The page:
This is where the script is smart. Where the film struggles, however, is in the way it amplifies the meta-ness of the series to grand heights. This isn’t to suggest that where this goes is terrible, but it’s more likely to be appreciated by folks willing to just role with it. For instance, a bit of the good is the opening scene with Ortega’s Tara who is outfitted in a similar manner as Drew Barrymore’s Casey from the original, even going so far as to mimic a few mannerisms. Far later, with the killer’s identity revealed, said person shows off their voice modulator in almost the same narrative method and physical movement as Ulrich’s Billy. These are lovely little notes, the tiniest of echoes that show-off how the script and cast are traveling across time from one Scream to another (giving the best narrative reason why the films share the same name). I’ll even give credit to the makeup job on Kyle Gallner’s Vince, who we find out in the featurette “New Blood” is sporting a series of Craven-related tattoos. Where, for me, the film struggles is the “look at me” type of meta-ness that leads to rolling of eyes instead of applause or laughter. Take Sam’s last name, an obvious reference to John Carpenter, half the creative team of Halloween (1978), and the very film being watched during the bloodbath at Stu’s (Mathew Lillard) house. Then there’s a brand-new character, Wes Hicks (Dylan Minnette), who’s created for this film in honor of Wes, so that he might be killed and eulogized within Craven’s own universe. In a slight echo to the first film, there’s a showdown between the killer, Sam, Sidney, and Gale Weathers (Courteney Cox) in the kitchen, except this time it happens underneath a “For Wes!” sign. Again, you’re either all in or not, so whether it works for you depends on how you feel about the whole super-meta approach. These films have always been aware of themselves, but there’s a difference between a throwaway gag involving a split-second shot of Craven playing a janitor dressed as Freddy Kruger and an establishing shot with the street sign “Elm Street” prominently in camera or, well, the death and celebration of the series figurehead. I’m all for getting weird, having in-jokes, and the like, but there came a point where the film seemed to be glad-handing itself just a tad too much. Personally, the whole “Stab 8 directed by Rian Johnson ruined the franchise and fans went nuts about it” portion of the narrative feels so 2017, even if it’s a beautiful joke at the toxicity of fandom. That this joke ends up being, more or less, the narrative catalyst for the new killings highlights how meta only matters when we’re willing to kill our darlings in the process. Put another way, it may be time to “let the past die. Kill it if you have to.”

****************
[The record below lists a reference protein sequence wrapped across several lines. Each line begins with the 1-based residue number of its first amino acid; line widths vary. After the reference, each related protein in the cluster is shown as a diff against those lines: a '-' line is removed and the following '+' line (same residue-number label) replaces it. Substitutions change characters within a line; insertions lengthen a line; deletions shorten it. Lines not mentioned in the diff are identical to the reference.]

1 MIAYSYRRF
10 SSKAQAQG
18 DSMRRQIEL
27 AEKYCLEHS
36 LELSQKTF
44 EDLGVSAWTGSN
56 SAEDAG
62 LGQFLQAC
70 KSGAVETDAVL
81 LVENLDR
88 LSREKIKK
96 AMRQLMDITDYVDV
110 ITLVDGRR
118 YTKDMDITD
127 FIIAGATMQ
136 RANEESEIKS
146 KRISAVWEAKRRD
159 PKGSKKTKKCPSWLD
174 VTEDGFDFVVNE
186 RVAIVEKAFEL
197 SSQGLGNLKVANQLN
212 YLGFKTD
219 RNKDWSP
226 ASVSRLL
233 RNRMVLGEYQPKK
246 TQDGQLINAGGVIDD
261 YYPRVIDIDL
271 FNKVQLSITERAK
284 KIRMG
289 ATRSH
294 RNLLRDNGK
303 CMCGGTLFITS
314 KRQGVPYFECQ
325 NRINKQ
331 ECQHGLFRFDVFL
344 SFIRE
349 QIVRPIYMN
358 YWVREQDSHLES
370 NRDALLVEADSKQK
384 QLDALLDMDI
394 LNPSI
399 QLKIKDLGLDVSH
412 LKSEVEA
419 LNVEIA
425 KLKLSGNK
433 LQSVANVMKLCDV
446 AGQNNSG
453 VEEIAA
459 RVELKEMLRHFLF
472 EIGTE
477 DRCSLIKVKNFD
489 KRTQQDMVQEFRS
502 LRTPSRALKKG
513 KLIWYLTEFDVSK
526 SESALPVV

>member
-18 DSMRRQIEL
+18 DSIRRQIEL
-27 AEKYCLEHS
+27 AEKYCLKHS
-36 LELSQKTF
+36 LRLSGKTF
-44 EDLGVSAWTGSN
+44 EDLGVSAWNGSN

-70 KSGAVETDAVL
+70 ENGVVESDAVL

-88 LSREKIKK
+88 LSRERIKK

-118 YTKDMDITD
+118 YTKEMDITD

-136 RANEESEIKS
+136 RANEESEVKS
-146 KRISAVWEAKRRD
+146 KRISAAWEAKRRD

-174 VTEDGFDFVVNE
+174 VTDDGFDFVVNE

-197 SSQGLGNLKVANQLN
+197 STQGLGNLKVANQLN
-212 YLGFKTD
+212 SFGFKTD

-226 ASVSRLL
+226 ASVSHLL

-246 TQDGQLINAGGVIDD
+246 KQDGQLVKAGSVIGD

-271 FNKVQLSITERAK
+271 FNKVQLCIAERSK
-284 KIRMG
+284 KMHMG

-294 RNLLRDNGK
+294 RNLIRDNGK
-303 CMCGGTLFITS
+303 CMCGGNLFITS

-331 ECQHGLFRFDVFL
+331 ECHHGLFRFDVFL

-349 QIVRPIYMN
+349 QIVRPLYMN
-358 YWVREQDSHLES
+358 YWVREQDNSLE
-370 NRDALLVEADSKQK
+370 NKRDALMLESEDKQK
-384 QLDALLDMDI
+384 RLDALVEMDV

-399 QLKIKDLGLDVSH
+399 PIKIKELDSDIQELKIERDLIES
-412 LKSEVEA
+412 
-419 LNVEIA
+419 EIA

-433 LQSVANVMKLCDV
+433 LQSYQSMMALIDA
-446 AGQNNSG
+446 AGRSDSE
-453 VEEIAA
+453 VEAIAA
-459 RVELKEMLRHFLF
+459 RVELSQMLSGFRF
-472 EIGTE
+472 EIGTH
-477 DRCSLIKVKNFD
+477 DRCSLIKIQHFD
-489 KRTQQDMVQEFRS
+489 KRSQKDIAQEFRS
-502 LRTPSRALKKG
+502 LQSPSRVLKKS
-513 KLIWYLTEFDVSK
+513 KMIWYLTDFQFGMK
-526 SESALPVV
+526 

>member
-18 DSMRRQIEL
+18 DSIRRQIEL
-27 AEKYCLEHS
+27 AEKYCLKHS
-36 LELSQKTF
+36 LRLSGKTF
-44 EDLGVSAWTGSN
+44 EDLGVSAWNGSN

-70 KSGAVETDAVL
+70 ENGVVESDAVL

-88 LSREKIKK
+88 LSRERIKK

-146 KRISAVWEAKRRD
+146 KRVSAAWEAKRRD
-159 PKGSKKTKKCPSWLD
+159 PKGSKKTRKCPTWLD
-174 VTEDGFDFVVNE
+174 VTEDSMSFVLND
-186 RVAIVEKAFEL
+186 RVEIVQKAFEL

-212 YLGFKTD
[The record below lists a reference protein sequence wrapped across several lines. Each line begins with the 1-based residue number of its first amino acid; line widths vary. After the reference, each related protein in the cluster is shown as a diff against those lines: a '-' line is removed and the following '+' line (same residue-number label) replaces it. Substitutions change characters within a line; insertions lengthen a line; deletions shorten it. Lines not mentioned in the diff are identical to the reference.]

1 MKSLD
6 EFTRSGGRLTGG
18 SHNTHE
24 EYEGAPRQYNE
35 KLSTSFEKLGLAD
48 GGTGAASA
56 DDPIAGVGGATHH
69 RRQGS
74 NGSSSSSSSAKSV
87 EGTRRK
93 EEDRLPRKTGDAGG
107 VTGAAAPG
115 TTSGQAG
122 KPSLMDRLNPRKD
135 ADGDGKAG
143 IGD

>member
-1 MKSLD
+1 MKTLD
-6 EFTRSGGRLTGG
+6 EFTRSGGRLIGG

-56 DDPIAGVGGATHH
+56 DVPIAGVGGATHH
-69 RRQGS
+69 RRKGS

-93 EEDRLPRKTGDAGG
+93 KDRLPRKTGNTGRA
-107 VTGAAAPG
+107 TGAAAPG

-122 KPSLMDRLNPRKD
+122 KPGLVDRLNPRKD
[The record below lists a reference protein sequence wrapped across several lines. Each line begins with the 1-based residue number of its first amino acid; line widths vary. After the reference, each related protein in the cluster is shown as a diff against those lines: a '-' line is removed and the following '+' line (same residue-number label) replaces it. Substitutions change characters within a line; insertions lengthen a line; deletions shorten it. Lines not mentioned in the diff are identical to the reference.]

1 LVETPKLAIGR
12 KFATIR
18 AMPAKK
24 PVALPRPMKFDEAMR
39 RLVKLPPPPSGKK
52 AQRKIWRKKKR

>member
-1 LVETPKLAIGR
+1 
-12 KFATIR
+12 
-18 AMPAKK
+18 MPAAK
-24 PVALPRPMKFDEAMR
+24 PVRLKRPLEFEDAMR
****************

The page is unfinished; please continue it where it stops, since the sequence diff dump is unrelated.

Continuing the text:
The next entry in the Scream series is slated for March 31st, 2023, so only time will tell if Scream will be the end of the old and the start of the new, or if 6 will simply continue on, pulling at the meat like carrion on a carcass.
Whether you’re all in or not, I at least give credit for including roughly 27 minutes of bonus materials which run the gamut from celebrating Craven and Williamson, playing catch-up with the original crew (including behind the scenes on set of Scream past and present), and chatting with the new crew. If you kept up with the marketing for Scream ahead of its release, there’s not much that feels new in these bonus materials, but the nuggets you get are truly delightful and feel directed straight at audiences who have been along on this ride with Sidney, Gale, and Dewey since ’96. Like the aforementioned tattoo walkthrough, seeing the cast watch the original film while sitting in front of Stu’s house on the sound stage, or just hearing stories about how filming the first film felt versus how the new cast felt watching it, are the tidbits that remind us that while all the Scream films have their strengths and weaknesses, we love them all for bringing us this legacy of characters (good and bad). Personally, I’ll always think of Billy’s speech about Karo syrup when I see blood in films, feel horrible for the way Cotton Weary’s (Liev Schreiber) story ends, and be grateful that Sidney is constantly raised up from film to film.
As you’re deciding which edition to pick up, be advised that the 4K UHD edition, Blu-ray, and digital editions include all the bonus features, but the DVD only contains the film in standard definition. Additionally, it’s one physical disc and digital code per package, so those who prefer picking up physical-disc combo packs are at a loss this time around. Having only seen the film on 4K UHD disc, that would be the format I’d recommend watching it on if you want the best picture and sound as both the video and audio transfer are strong and clear. In a film where scares arise from what’s seen, unseen, and suggested, clarity of picture and dark blacks can really make the difference in ensuring we don’t see Ghostface until they want to be seen.
Scream 4K UHD, Blu-ray, and digital Special Features
- Filmmaker Commentary: The directors, writers and filmmakers reveal the unwritten rules for surviving this genre-busting horror movie. (1:54:19)
- Bloodlines: Catch up with Scream stars Neve Campbell, Courteney Cox, and David Arquette for a deep dive into their characters and why they came back for a fresh stab at their favorite horror franchise. (8:34)
- New Blood: Meet the new generation of Woodsboro victims and potential killers! (7:34)
- In the Shadow of the Master: The cast honor movie maestro Wes Craven and look back on his incredible legacy as the director who redefined horror. (7:23)
- Deleted Scenes: Look out! They’re back from the dead: see the scenes slashed from the movie. (2:57)
- Scream 1996 Trailer (2:06)
Available on digital March 1st, 2022.
Available on 4K UHD, Blu-ray, and DVD April 5th, 2022.
For more information, head to the official Scream website.
Final Score: 3.5 out of 5.